30 Sep Private Abuse and Public Curiosity
Thou shalt not incite public curiosity. It is perhaps the most curious of international obligations. But there it is, expressly required in the Geneva Conventions: prisoners of war “shall be protected … against insults and public curiosity.” How does one abide by this commitment? That, in essence, was the question in the recent Second Circuit decision of ACLU v. Department of Defense.
The ACLU filed a FOIA request for release of 21 photographs depicting abusive treatment of detainees by United States soldiers in Iraq and Afghanistan. While much of the decision focuses on the privacy exception to FOIA, the final section of the opinion addresses whether the FOIA privacy provisions should be read in light of the Geneva Conventions. The United States relied on Charming Betsy to argue that FOIA should be read consistent with the United States’ obligation to comply with the public curiosity requirements of the Geneva Conventions. The United States argued that even if the photographs were redacted to eliminate identifiable information, they nonetheless are so humiliating that the dissemination of such photos opens the detainees to public curiosity.
The Court disagreed. It noted that the United States position was not always thus, and that during World War II the United States championed the use and dissemination of German and Japanese concentration camp prisoners to hold perpetrators accountable. The Court also concluded that release of the photos will further the purposes of the Geneva Conventions by deterring future abuse of prisoners. “To the extent the public may be ‘curious’ about the Army photos, it is not in a way that the text of the Convention prohibits… Heightened public awareness of events depicted in the Army photos … would serve to vindicate the purposes of the Geneva Conventions without endangering the lives or honor of detainees whose identities are protected.”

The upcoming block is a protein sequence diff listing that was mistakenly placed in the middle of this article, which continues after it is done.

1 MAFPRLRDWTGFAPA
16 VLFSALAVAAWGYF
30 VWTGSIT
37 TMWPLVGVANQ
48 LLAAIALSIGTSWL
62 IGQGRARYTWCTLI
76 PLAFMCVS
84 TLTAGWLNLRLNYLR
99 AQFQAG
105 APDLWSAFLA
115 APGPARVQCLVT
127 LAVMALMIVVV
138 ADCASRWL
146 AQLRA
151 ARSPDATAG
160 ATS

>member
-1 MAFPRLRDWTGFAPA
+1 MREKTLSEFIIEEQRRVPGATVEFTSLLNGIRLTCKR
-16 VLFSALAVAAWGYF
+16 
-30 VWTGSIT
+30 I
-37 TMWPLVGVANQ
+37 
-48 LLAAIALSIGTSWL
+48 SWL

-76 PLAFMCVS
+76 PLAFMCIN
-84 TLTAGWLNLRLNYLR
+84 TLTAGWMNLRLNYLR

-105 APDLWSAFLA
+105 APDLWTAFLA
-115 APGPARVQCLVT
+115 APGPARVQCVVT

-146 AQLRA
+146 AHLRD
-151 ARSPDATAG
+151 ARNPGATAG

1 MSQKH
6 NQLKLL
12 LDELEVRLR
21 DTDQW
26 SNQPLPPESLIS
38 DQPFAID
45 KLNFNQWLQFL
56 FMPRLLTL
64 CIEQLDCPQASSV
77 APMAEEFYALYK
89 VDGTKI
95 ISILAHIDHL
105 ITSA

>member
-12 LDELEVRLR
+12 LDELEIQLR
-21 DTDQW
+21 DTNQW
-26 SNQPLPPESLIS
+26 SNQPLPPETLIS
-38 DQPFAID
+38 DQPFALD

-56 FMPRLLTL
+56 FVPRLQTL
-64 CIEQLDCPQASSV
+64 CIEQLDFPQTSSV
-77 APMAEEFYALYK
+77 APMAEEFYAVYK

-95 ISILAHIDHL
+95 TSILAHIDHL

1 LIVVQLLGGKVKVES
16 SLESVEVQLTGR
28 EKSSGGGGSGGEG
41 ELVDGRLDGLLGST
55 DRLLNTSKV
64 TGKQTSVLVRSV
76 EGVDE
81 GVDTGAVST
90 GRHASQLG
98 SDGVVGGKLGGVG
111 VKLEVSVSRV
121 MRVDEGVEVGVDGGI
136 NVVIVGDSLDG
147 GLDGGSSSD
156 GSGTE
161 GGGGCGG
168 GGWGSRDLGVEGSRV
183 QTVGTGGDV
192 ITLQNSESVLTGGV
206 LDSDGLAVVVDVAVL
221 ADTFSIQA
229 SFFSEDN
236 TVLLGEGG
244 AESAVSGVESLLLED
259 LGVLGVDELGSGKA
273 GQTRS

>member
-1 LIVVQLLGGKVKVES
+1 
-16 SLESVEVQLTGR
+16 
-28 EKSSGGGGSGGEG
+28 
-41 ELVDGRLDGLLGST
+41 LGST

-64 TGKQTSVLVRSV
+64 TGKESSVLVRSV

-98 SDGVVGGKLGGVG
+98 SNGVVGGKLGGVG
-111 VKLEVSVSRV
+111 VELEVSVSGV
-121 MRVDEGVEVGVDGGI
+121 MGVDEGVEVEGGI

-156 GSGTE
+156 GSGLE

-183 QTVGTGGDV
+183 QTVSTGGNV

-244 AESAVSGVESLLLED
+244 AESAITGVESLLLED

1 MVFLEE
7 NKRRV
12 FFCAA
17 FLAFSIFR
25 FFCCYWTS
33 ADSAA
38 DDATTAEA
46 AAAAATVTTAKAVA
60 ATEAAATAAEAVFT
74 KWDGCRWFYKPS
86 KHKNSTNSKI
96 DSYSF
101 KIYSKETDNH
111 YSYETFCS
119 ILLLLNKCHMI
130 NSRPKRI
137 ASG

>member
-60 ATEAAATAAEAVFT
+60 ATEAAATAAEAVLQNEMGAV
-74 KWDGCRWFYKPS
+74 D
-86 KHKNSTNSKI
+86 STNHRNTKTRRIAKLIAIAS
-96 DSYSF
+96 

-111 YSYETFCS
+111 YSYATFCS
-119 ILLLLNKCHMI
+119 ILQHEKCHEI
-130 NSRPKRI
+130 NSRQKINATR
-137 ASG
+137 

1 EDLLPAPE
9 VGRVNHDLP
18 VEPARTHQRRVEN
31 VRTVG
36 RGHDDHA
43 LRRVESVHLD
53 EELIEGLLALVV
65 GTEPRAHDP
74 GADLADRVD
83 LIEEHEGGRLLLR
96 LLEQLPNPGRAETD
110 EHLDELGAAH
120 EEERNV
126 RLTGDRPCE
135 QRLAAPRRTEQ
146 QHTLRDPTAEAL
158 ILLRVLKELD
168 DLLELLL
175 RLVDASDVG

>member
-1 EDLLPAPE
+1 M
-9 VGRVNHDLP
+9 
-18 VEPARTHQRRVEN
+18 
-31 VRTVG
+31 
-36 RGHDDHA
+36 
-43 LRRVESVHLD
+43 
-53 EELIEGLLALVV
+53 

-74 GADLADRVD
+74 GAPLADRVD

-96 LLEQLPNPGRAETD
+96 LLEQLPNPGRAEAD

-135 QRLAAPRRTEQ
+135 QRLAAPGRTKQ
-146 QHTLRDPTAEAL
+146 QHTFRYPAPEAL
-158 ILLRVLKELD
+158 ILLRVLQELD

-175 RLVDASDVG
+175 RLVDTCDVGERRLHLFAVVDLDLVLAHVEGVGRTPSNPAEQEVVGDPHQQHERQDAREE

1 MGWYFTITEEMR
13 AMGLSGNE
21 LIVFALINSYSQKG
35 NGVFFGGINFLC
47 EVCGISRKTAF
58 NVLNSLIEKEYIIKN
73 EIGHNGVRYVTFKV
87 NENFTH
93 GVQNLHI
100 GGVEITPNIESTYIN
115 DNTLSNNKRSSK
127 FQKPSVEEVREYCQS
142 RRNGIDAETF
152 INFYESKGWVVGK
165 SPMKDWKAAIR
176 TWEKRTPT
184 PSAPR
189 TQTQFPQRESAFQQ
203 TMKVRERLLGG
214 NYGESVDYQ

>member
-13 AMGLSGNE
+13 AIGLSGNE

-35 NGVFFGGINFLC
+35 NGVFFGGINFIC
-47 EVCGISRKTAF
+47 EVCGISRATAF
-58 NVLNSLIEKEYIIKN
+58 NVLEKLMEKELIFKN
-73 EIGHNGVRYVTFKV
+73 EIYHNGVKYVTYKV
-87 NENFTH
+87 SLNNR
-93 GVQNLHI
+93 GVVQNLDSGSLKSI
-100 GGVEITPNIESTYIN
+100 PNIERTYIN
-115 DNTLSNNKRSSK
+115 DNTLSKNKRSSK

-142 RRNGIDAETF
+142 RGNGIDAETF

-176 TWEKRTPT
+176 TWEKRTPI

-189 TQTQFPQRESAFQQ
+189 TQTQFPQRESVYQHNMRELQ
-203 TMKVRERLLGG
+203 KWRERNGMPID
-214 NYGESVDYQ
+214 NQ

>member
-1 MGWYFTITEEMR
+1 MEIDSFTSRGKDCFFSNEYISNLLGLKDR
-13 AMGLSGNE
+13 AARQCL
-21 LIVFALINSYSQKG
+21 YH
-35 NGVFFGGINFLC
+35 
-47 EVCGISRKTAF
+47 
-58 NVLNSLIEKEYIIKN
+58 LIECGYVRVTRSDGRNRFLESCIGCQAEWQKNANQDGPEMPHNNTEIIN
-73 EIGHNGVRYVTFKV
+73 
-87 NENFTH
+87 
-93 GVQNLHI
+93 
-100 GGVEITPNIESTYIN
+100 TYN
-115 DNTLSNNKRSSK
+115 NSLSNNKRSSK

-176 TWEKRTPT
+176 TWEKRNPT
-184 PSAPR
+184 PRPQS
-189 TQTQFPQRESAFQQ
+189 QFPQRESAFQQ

I think the decision raises troubling questions. First, in typical fashion, the Court does a woefully inadequate job of interpreting the ambiguous phrase “public curiosity”. Yet again a federal court seems completely unaware of Article 31 and 32 of the Vienna Convention on the Law of Treaties, which requires a treaty provision to be read based on its plain meaning within its context and in light of its object and purpose. “Public curiosity” is the kind of phrase that cries out for careful treaty interpretation using Vienna Convention analysis. My sense of the phrase is that it is not so much focused on the privacy interests of the detainees as it is protecting prisoners from becoming objects of public humiliation or a tool of war propaganda.
Second, the case presents an interesting question regarding the Charming Betsy doctrine. If the purpose of a statute is to achieve one objective and the treaty’s purpose is something clearly distinct, how does one read the statute in light of the international obligation? The privacy interest can be achieved by redaction of the photos, but even redacted photos can be used to parade prisoners to further war propaganda. Does anyone have any doubt that a hooded prisoner held by a terrorist group who is about to be beheaded is in furtherance of a war effort against the United States, notwithstanding that his identifiable features are not available to the camera? Such prisoners’ privacy interests may not be violated, but he nonetheless has become the object of insult and public curiosity. Does the Charming Betsy require a statute to be read consistent with an international law that has a different purpose?
Finally, I am curious about the Court’s conclusion that the motive behind the dissemination of the photos is of paramount importance. The treaty obligation requires that prisoners be protected against violence, insult and public curiosity. Is it the result, or the motive that matters? If the resulting conduct leads to violence, insult or public humiliation, does the mens rea matter?
I am not suggesting that the Court reached the wrong conclusion. I just think the manner in which it reached the result is, well, curious.